How and where this will end is anybody’s guess.  In our view, negative interest rates are an indication that central bankers are wandering into uncharted territory.  We’re not convinced that they really know how things will turn out.  We remain cautiously optimistic about the U.S. economy and are staying the course, but we are not chasing yield.

4 Reasons Why You Need a Good Financial Advisor Now

A good financial advisor has a number of roles: planner, investment manager, educator who is willing to teach you about investing, and sounding board with whom you can share your fears and aspirations.

Why is a Registered Investment Advisor (RIA), a fiduciary who puts your interests ahead of his own, so important now? People often get over-confident during a Bull Market. It’s when the market gets scary that financial professionals really prove their worth.

We have all heard the old sayings about being diversified, buy low and sell high, and stay the course. That’s often harder to do than it looks, especially in trying times such as these, when investor psychology overtakes reason. A financial advisor’s job sometimes involves protecting investors from themselves. And to protect them from all the bad advice that’s out there and from the bad actors in the industry.

  1. The first thing that a fiduciary does is tell their clients that despite what you hear, no one can time the market. There may be some people who are exceptionally good at stock picking, but those rare individuals are not giving away their advice to you on TV, in Money Magazine, or in newsletters; I don’t care what they claim. If they exist at all, they are managing their own portfolios on an island in the Caribbean.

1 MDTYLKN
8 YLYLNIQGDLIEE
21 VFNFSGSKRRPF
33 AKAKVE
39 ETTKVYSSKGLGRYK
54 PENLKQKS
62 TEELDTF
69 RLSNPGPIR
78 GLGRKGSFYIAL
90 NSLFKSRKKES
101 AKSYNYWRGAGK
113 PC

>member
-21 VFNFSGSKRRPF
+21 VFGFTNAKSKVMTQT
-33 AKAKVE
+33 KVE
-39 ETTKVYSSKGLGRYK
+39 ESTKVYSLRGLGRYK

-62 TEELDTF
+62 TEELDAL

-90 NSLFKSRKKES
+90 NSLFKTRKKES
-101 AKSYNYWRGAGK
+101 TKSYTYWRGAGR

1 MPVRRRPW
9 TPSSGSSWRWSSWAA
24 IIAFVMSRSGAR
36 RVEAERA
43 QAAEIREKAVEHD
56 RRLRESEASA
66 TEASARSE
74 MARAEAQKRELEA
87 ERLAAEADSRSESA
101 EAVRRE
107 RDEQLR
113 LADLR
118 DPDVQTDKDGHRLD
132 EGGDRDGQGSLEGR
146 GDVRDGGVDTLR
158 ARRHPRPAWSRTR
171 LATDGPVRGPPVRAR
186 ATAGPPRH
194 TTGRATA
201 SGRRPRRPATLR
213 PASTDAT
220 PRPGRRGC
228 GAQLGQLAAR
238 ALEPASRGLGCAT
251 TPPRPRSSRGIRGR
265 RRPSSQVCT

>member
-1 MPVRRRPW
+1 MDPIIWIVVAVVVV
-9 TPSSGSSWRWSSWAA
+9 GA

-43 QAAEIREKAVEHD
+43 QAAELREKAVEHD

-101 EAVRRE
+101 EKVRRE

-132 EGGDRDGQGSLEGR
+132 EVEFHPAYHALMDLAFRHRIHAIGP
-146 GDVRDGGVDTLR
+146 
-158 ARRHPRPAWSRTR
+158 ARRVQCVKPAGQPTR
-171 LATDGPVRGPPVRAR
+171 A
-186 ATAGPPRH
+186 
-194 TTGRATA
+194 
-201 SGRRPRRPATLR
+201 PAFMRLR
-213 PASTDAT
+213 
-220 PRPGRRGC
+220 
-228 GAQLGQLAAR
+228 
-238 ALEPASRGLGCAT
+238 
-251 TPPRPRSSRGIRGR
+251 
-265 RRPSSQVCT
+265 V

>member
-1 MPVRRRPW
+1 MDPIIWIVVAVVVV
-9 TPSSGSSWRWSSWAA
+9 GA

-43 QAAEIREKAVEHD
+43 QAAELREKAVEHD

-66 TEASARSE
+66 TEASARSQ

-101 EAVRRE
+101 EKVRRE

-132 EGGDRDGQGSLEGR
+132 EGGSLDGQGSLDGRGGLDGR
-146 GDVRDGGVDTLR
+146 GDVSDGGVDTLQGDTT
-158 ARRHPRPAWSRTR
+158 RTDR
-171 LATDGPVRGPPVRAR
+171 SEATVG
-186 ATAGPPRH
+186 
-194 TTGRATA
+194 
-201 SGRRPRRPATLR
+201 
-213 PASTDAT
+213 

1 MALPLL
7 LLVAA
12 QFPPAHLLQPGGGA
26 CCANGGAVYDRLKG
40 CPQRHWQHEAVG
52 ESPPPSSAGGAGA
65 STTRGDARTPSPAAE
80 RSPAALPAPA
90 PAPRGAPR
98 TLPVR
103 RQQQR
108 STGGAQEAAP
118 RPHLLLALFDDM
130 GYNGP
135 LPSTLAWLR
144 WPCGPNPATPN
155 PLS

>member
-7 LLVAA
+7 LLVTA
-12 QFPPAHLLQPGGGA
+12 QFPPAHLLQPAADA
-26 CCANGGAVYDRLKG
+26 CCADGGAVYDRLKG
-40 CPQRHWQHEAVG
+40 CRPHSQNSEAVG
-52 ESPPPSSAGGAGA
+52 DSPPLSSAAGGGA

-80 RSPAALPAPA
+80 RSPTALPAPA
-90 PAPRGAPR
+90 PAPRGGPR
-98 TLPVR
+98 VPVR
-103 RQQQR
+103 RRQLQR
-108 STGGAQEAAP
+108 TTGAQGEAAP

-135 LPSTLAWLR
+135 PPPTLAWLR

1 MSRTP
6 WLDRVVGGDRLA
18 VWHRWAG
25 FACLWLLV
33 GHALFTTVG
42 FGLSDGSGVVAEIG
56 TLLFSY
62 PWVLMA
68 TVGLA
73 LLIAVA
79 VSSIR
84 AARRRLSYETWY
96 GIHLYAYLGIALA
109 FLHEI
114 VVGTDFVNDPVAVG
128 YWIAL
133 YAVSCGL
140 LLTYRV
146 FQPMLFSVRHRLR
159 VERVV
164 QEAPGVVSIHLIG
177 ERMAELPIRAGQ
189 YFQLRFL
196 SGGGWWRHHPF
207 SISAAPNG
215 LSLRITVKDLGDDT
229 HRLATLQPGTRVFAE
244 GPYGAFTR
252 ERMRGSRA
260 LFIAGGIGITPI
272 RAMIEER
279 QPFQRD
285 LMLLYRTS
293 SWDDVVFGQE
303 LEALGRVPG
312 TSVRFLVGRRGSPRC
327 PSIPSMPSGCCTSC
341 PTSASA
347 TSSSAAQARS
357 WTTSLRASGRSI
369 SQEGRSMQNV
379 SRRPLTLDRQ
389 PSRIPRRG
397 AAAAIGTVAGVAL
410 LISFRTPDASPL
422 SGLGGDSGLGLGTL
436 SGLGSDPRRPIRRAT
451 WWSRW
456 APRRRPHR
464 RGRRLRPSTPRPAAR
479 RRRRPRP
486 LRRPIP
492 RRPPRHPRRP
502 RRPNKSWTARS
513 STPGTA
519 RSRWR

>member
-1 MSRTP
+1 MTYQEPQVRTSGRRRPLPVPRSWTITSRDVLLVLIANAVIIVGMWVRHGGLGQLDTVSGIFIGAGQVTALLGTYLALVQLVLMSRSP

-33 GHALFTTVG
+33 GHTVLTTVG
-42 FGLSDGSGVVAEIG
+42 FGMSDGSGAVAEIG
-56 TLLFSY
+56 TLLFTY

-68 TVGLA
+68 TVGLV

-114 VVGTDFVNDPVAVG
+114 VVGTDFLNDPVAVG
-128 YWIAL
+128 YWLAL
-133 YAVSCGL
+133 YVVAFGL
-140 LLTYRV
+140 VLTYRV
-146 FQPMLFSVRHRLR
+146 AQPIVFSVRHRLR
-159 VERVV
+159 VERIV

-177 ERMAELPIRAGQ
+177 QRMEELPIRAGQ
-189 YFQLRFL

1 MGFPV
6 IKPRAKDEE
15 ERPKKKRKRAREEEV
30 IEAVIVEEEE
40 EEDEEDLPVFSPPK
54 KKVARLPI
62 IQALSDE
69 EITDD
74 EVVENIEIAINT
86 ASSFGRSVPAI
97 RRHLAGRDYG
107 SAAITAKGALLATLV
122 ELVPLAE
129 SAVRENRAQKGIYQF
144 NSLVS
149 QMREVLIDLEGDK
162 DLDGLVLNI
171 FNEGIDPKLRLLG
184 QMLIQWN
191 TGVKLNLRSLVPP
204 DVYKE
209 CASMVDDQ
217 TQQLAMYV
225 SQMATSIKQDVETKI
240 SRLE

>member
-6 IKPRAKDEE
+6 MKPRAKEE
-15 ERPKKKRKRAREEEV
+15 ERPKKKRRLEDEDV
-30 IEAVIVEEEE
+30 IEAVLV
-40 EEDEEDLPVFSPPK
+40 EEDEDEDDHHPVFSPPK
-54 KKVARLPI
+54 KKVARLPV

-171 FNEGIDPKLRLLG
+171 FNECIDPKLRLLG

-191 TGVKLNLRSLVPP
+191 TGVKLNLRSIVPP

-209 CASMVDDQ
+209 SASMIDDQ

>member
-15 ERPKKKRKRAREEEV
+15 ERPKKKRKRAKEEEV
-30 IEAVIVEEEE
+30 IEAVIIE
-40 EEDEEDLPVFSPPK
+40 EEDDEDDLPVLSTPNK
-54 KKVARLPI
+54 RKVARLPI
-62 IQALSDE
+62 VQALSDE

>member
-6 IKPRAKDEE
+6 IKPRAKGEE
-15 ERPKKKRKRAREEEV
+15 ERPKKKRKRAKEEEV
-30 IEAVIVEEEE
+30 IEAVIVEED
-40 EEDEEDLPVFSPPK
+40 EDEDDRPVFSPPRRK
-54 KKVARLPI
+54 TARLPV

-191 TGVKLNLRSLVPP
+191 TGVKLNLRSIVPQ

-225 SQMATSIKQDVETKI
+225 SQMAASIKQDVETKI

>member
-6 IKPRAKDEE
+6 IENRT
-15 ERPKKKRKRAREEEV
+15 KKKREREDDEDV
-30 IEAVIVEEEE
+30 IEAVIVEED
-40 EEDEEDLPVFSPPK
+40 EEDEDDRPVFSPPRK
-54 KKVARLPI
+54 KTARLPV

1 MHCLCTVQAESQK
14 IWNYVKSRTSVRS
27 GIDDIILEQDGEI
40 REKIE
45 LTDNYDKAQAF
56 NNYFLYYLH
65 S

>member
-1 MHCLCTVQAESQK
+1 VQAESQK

2. The retail financial services industry has an incentive to sell you expensive products as often as possible. And they are very good at it. Don’t get caught in the frequent trading trap; it’s not to your benefit. A fee-only RIA does not have an incentive to sell you investments to earn a commission.
  3. Investors typically allow their portfolios to get too risky during the good times. When the stock market is going up, it’s too easy to get caught up in the excitement and ignore asset allocation guidelines. A good investment manager will rebalance your portfolio regularly to keep you from running into a Bear Market with a portfolio overloaded with risky stocks.
  4. A fee-only RIA works for you. Stockbrokers, insurance agents, even mutual fund managers, work for the companies that pay them. They are legally required to work in the best interest of their employers, not their clients. Some of them do try to work in their clients’ best interests, but there can be large financial incentives to do otherwise. A fee-only RIA works only for you. We act in your best interest and use our expertise to allow you to take advantage of opportunities in good markets and weather the bad ones.

During volatile markets, we focus on the important things that really matter, not the daily chatter. We keep open lines of communication with our clients, helping them make sense of what’s going on, providing perspective, and helping them distinguish between what’s just noise and what’s a genuine trend. We work hard to control risk and manage portfolios to help our clients maintain confidence in their financial future.

If you want to receive our weekly commentary, view our latest guides, or get a free download of the first three chapters of our book “Before I Go”, or just find out about us, visit us at www.korvingco.com.